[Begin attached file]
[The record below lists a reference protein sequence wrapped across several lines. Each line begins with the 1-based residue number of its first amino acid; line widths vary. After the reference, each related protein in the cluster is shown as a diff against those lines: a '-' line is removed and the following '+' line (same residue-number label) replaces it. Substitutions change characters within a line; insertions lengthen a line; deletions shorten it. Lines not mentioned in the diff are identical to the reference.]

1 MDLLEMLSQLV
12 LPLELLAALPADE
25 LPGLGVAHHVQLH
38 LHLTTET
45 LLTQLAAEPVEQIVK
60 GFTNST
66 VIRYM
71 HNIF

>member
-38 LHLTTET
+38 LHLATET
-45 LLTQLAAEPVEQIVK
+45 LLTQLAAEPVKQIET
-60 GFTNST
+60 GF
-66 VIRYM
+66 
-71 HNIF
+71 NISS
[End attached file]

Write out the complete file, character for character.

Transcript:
[The record below lists a reference protein sequence wrapped across several lines. Each line begins with the 1-based residue number of its first amino acid; line widths vary. After the reference, each related protein in the cluster is shown as a diff against those lines: a '-' line is removed and the following '+' line (same residue-number label) replaces it. Substitutions change characters within a line; insertions lengthen a line; deletions shorten it. Lines not mentioned in the diff are identical to the reference.]

1 MDLLEMLSQLV
12 LPLELLAALPADE
25 LPGLGVAHHVQLH
38 LHLTTET
45 LLTQLAAEPVEQIVK
60 GFTNST
66 VIRYM
71 HNIF

>member
-38 LHLTTET
+38 LHLATET
-45 LLTQLAAEPVEQIVK
+45 LLTQLAAEPVKQIET
-60 GFTNST
+60 GF
-66 VIRYM
+66 
-71 HNIF
+71 NISS